In light of the clarification issued by the DPIIT, the piece details out the concerns and ambiguities amongst the concerned stakeholders.
Foreign Direct Investment (FDI) is regulated in India vide the Foreign Exchange Management Act, 1999 (FEMA) and the rules and regulations prescribed thereunder including the Foreign Exchange Management (Non-debt Instruments) Rules, 2019 (NDI Rules).
The Department for Promotion of Industry and Internal Trade (DPIIT), Ministry of Commerce & Industry, Government of India makes policy pronouncements on FDI through Consolidated FDI Policy Circulars/Press Notes/Press Releases which are notified by the Department of Economic Affairs (DEA), Ministry of Finance, Government of India as amendments to the NDI Rules under the FEMA.
The NDI Rules prescribe the entry routes and sectoral caps for FDI in an Indian entity in various sectors. On September 18, 2019, the Press Note No.4 (2019 Series) detailing the amendments to the consolidated FDI policy (Press Note) was issued by the DPIIT which allowed up to 26% FDI in uploading and streaming of news and current affairs through digital media subject to Government approval (FDI Limit) and other conditions imposed on entities having foreign investment in print media sector.
The changes introduced by the Press Note were notified under the NDI Rules on December 05, 2019 (Notification). It is important to note that prior to this, the relevant FDI sectoral cap was applicable for uploading and streaming of news and current affairs only, without any specific reference to digital media, which provided the necessary flexibility for new-age digital media platforms to circulate information online, without any sectoral threshold or restriction.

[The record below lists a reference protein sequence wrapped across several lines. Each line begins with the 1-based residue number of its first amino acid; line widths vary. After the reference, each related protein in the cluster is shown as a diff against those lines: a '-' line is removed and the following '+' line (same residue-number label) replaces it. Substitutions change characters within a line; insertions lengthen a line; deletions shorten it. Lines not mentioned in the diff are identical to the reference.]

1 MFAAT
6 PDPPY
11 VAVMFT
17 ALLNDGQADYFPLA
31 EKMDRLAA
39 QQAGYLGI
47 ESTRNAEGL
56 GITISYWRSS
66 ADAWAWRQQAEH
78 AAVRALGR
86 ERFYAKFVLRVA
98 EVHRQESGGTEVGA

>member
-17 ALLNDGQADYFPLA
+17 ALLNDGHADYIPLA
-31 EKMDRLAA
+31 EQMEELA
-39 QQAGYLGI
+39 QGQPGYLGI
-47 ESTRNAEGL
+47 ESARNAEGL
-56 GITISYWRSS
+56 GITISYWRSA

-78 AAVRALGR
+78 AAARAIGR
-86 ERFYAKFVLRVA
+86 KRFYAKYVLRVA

Therefore, the Press Note and the Notification came across somewhat as a dampener for the digital media sector. However, the Press Note and the NDI Rules did not provide details regarding what kind of entities would fall under the category ‘Digital Media’. Further, the Press Note and the NDI Rules did not provide for any grace or sunset period within which digital media entities would have to comply with the revised FDI norms. Therefore, to address the concerns and ambiguities amongst the stakeholders, the DPIIT has issued a clarification on October 16, 2020 (Clarification) detailing the categories of entities that would come under the ambit of ‘digital media’.
Details of the Clarification
1. Categories of entities within the scope of Press Note: The Clarification seeks to elaborate on the construct of applicability of the FDI Limit to the following entities registered or located in India:
(i) digital media entity streaming/ uploading news and current affairs on websites, apps, and other platforms;
(ii) news agency which gathers, writes, and distributes/ transmits news, directly or indirectly, to digital media entities and/ or news aggregators; and
(iii) news aggregator, being an entity which, using software or web applications, aggregates news content from various sources, such as news websites, blogs, podcasts, video blogs, user-submitted links etc. in one location.
2. Time period for compliance: The Clarification provides that all the entities covered within the scope of the Press Note must align with the FDI Limit within 1 (one) year from the date of issue of the Clarification.